Nonlinear model predictive control using automatic differentiation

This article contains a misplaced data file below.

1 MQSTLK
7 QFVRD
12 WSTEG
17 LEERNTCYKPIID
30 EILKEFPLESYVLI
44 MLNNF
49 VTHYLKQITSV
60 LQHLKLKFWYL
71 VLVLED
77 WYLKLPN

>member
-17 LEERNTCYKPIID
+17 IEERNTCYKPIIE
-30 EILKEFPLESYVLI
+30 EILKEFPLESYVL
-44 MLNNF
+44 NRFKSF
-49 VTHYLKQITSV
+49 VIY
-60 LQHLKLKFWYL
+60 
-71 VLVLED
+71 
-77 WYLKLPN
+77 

Although nonlinear model predictive control (NMPC) might be the best choice for a nonlinear plant, it is still not widely used. This is mainly due to the computational burden associated with solving online a set of nonlinear differential equations and a nonlinear dynamic optimization problem in real time. This thesis is concerned with strategies aimed at reducing the computational burden involved in different stages of the NMPC such as optimization problem, state estimation, and nonlinear model identification. A major part of the computational burden comes from function and derivative evaluations required in different parts of the NMPC algorithm. In this work, the problem is tackled using a recently introduced efficient tool, the automatic differentiation (AD). Using the AD tool, a function is evaluated together with all its partial derivative from the code defining the function with machine accuracy. A new NMPC algorithm based on nonlinear least square optimization is proposed. In a first–order method, the sensitivity equations are integrated using a linear formula while the AD tool is applied to get their values accurately. For higher order approximations, more terms of the Taylor expansion are used in the integration for which the AD is effectively used. As a result, the gradient of the cost function against control moves is accurately obtained so that the online nonlinear optimization can be efficiently solved. In many real control cases, the states are not measured and have to be estimated for each instance when a solution of the model equations is needed. A nonlinear extended version of the Kalman filter (EKF) is added to the NMPC algorithm for this purpose. The AD tool is used to calculate the required derivatives in the local linearization step of the filter automatically and accurately. Offset is another problem faced in NMPC. A new nonlinear integration is devised for this case to eliminate the offset from the output response. In this method, an integrated disturbance model is added to the process model input or output to correct the plant/model mismatch. The time response of the controller is also improved as a by–product. The proposed NMPC algorithm has been applied to an evaporation process and a two continuous stirred tank reactor (two–CSTR) process with satisfactory results to cope with large setpoint changes, unmeasured severe disturbances, and process/model mismatches. When the process equations are not known (black–box) or when these are too complicated to be used in the controller, modelling is needed to create an internal model for the controller. In this thesis, a continuous time recurrent neural network (CTRNN) in a state–space form is developed to be used in NMPC context. An efficient training algorithm for the proposed network is developed using AD tool. By automatically generating Taylor coefficients, the algorithm not only solves the differentiation equations of the network but also produces the sensitivity for the training problem. The same approach is also used to solve online the optimization problem of the NMPC. The proposed CTRNN and the predictive controller were tested on an evaporator and two–CSTR case studies. A comparison with other approaches shows that the new algorithm can considerably reduce network training time and improve solution accuracy. For a third case study, the ALSTOM gasifier, a NMPC via linearization algorithm is implemented to control the system. In this work a nonlinear state–space class Wiener model is used to identify the black–box model of the gasifier. A linear model of the plant at zero–load is adopted as a base model for prediction. Then, a feedforward neural network is created as the static gain for a particular output channel, fuel gas pressure, to compensate its strong nonlinear behavior observed in open–loop simulations. By linearizing the neural network at each sampling time, the static nonlinear gain provides certain adaptation to the linear base model. The AD tool is used here to linearize the neural network efficiently. Noticeable performance improvement is observed when compared with pure linear MPC. The controller was able to pass all tests specified in the benchmark problem at all load conditions.